A team of University of Michigan researchers have discovered how to use lasers to see intricate cell structure and activity in human blood. Shining laser light on whole human blood combined with a fluorescent dye reveals incredible detail, according to the researchers, leading to hope the technology can improve how doctors monitor cell activity in the body, including how to identify tumors.


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The researchers, led by Biomedical Engineering professor Xudong (Sherman) Fan, tested out their technique by shining a laser into a cavity containing whole human blood mixed with Indocyanine green, a medical dye used in diagnostic tests. By examining the light reflected back at them, they discovered they could see changes happening to the cells all the way down to the molecular level.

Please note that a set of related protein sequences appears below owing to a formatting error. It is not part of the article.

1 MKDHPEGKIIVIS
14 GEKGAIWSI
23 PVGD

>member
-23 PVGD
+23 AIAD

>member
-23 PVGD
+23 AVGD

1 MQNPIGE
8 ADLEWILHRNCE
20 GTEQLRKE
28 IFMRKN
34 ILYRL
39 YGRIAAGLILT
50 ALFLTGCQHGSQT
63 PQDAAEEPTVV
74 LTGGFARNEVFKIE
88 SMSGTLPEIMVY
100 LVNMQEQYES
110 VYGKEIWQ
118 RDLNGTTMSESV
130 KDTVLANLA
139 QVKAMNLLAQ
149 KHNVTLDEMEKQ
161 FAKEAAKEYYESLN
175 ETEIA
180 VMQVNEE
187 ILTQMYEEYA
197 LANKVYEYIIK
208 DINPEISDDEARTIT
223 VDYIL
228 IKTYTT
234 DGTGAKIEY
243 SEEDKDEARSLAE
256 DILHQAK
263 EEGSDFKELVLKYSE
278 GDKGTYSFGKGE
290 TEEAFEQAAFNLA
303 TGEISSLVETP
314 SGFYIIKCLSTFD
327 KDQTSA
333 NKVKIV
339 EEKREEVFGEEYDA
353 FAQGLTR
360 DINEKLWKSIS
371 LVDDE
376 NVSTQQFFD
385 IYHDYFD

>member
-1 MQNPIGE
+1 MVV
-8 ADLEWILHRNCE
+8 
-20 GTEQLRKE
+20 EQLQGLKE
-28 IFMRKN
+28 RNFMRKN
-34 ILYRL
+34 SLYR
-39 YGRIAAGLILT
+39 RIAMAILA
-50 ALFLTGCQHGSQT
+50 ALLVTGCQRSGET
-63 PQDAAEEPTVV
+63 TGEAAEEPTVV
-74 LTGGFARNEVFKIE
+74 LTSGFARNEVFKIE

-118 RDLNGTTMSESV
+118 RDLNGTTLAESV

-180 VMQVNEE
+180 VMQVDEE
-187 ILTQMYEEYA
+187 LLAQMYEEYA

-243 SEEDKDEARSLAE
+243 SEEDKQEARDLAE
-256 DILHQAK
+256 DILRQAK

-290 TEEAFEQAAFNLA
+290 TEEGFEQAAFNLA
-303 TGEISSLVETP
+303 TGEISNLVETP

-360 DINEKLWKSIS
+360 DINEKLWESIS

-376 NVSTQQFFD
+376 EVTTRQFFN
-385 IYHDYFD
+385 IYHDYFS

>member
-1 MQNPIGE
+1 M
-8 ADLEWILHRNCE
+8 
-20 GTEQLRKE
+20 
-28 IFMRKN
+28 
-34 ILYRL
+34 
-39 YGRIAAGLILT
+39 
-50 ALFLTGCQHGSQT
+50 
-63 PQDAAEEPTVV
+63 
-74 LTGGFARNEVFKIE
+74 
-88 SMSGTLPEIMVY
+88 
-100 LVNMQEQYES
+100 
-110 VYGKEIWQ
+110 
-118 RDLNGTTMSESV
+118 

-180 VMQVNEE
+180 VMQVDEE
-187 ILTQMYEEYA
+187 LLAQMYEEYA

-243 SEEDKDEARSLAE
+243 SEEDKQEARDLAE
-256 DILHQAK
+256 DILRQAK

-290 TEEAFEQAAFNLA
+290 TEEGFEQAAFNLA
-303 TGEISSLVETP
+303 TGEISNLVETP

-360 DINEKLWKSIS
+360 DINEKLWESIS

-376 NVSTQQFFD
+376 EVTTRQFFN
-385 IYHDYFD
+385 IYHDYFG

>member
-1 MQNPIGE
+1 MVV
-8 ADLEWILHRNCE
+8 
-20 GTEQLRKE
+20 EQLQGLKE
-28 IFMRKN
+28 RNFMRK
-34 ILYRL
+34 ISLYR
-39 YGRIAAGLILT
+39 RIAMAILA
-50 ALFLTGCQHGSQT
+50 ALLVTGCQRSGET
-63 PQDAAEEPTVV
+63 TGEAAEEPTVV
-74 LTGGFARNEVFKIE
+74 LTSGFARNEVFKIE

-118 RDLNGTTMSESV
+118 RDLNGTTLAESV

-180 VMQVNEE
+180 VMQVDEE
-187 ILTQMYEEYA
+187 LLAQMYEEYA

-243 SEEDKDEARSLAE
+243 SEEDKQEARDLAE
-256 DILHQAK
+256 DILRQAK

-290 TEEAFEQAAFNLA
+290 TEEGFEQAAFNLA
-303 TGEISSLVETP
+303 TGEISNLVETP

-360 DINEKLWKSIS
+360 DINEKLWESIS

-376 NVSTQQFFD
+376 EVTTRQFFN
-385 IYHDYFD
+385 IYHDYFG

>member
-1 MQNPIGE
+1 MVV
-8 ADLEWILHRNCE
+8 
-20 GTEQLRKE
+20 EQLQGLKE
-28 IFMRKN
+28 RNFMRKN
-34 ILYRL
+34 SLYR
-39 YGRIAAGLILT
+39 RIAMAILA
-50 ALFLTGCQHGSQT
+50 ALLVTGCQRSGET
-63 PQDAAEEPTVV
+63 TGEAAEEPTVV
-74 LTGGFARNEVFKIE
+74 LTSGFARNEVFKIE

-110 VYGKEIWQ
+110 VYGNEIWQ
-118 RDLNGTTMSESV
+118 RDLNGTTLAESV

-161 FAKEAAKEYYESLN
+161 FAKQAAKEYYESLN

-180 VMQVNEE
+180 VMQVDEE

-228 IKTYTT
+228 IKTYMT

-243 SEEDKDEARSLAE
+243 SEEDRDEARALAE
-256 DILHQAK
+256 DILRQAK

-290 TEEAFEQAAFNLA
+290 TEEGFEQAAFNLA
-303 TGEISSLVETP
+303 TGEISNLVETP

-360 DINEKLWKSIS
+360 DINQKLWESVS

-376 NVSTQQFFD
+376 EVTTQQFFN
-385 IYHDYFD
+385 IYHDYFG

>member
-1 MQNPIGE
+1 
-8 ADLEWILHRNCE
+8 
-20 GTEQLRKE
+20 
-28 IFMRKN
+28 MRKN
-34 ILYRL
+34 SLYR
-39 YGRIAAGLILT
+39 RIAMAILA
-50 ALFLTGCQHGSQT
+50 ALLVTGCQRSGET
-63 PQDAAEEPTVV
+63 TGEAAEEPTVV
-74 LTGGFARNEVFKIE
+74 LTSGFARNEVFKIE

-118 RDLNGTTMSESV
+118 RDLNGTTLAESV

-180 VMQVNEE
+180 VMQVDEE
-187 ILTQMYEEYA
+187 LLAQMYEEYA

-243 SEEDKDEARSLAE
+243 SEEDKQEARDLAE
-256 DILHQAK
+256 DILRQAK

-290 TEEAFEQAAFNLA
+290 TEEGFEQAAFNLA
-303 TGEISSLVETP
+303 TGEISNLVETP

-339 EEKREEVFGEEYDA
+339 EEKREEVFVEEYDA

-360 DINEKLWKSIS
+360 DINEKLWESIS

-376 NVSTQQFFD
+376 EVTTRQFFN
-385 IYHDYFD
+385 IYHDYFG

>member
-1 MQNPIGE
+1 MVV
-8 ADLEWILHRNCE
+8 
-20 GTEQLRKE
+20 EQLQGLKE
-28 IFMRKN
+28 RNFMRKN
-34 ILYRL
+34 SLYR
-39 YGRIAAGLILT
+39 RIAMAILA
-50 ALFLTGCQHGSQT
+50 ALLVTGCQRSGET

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The precise picture allows observers to see the even smallest changes and to tune out unnecessary background details. Even though the technique has only been used outside the human body, the researchers are hopeful it can be applied in the future to living tissue. Medical teams could be able to more accurately monitor cell activity in the body, as well as see how widely blood vessel-fed tumors expand when performing surgery to remove them.

+ University of Michigan

Via Daily Mail

Images via Pixabay, University of Michigan